04 January 2010

Last Plane Out

The scientist sat in the watery azure glow seeping through the frosty panes of the window, listening to the fading drone of the floatplane. Out on the lake, a few straggling geese hooted and honked, party guests who were too drunk to notice it was time to go. The scientist marveled at their seeming indifference to the impending closing in of the water under a shroud of ice. A nervous shudder rippled through his tired, cold frame.
The last winter had damn near driven him insane. He shook his head, chuckling to himself at the thought it was possible he was insane, but had not acknowledged it. The chuckle trailed off in silence. No, no, he mumbled, insane I am not. I know exactly what I am doing. Even if it hurts.

In the crystalline air of the cabin, the scientist rubbed his face in his hands. The floatplane was gone completely now, judging by the lack of engine noise. That the machine sounds could not be heard provoked a hot stab of melancholy in his head. Tears started but would not come. The scientist resolved he would not break down, even though the effort cost him dearly. All I need,  he told the stuffed owl on the shelf over his work table, is to survive this winter and my research is done. Done. Then all I want to know is home.

He leaned back in the creaking wooden chair. Silently, he considered that it was no longer the knowledge that he wanted. He knew enough, enough to last a lifetime, and the objects of his attention no longer held it. They bored him at best, drove him to anxious exhaustion at worst. He was through with that old life of capture and tag, track and survey, describe and categorize. He knew it mattered on some level, which is why he would finish the project this year, but it no longer mattered to him. At least, it did not matter in ways that meant something to him.

This season the scientist had foregone the usual scientific journals and minutiae he had packed in on all his previous sojourns up in the frozen wilds. He smiled, feeling relieved that he would no longer spend the short days and deep black frigid nights hunched over the table gorging on trivia by the light of a camp lantern. He was bone-weary of all that. This season would be different.

The light outside was nearly gone. The portions of sky not obscured by advancing feathers of snow clouds, were turning purple-black as the sun faded away. The scientist fired up the camp lantern and rested his eyes on the objects laying on the worktable. There was a worn hardback dictionary, a pile of books and a photograph of a young couple. The one concession to the digital age was a music player, which lay on top of the books. The scientist had made sure he would be able to recharge the player. He felt a flutter of panic at the thought of no music to hear, in the middle of a long blue winter.

The dictionary was nearly eighty years old. The scientist had acquired it years ago, from a secondhand bookshop. He knew full well it was outmoded, but enjoyed perusing the contents all the more. The books were his, hand selected by the scientist with the objective of having none that related to his field of study. In fact, there were no scientific volumes at all. The books ranged from old to positively antique, thick and heavy. Some had been with the scientist since his undergraduate days, and the familiarity gave him comfort like faithful dogs.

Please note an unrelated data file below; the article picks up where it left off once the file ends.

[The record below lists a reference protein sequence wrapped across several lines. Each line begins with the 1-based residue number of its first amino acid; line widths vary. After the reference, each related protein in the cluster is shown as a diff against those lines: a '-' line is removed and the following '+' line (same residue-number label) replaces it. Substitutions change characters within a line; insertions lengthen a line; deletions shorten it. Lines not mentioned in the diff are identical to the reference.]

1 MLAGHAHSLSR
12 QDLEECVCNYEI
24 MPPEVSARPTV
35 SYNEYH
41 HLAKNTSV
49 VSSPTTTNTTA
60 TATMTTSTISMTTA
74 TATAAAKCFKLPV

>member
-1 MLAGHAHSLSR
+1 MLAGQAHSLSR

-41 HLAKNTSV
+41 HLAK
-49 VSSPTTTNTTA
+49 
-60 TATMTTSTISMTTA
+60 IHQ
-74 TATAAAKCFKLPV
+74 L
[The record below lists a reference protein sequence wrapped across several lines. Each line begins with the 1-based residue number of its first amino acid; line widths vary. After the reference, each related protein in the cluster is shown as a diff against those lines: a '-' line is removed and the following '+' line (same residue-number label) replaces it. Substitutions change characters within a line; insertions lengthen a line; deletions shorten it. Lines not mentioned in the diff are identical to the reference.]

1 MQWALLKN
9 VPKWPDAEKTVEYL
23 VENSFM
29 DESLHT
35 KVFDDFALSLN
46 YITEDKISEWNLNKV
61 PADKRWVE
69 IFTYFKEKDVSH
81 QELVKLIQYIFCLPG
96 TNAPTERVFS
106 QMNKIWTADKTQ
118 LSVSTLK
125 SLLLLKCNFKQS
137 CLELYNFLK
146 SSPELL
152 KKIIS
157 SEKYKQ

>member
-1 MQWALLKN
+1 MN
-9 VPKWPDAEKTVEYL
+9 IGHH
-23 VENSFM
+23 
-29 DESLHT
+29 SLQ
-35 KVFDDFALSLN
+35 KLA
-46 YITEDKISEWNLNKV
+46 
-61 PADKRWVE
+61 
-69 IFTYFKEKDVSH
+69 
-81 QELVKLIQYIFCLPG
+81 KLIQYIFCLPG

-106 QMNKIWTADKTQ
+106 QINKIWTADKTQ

The photograph was truly antique, a blurry sepia tone image on a thin metal plate. The scientist had been given the picture by a friend, and he had been told it reminded her of himself. Not really the young man grinning into the camera, he thought, but of someone he could have been. The scientist guessed was they were husband and wife, judging by their closeness and familiarity of pose. The man's right arm was around the young lady's shoulder and they both carried soft smiles on their faces. The scientist smiled back at them, faces full of quiet promise. He felt more so that he not only could have been that young man, but that perhaps he should have been. The thought made him still like a gyroscope, spinning rapidly about its true axis.
The scientist turned the plate slowly in his hands while gazing out the window. The lake was invisible in the darkness, but his mind's eye pictured the greasy looking water slowly skinning over with ice. Winter was here, and he knew in his bones it would be a long one. The plate flipped out of his hand to land face up with a tinny clank as it hit the table. He felt a curious warmth radiating from the picture and into his heart.

Winter may be here, he told himself, but spring will come again, oh yes it will. The unknown lovers told him so.


  1. Oh ... that was such a pleasure to read. Yes, it was! Thank you.

  2. I love how open ended it is, everything's a question.

  3. Really cool. Will there be another installment?

  4. The photograph was blurred? I can sympathise, people were really poor at photography in the past...

  5. *sigh* I love your stories.

    Have you ever been to Fiction 500? http://fiction500.blogspot.com Your work would look good over there.

  6. thats just a beginning!
    and im sure you expect everyone to just be content with that.
    very nice.

  7. Ditto to the Cap'n's sentiments. Everything's a question.


  8. I think that you captured a lot of what I have been feeling as I wind down a long career in science. What used to matter doesn't seem to be so important anymore. Instead, I want to devote more time to outreach with the public so that will understand why it is important to conserve and care about natural resources. I've had a long career in research which is often solitary. Now I want to put that knowledge out there in a different way.


"Let your laws come undone
Don't suffer your crimes
Let the love in your heart take control..."

-'The Hair Song', by Black Mountain

Tell me what is in your heart...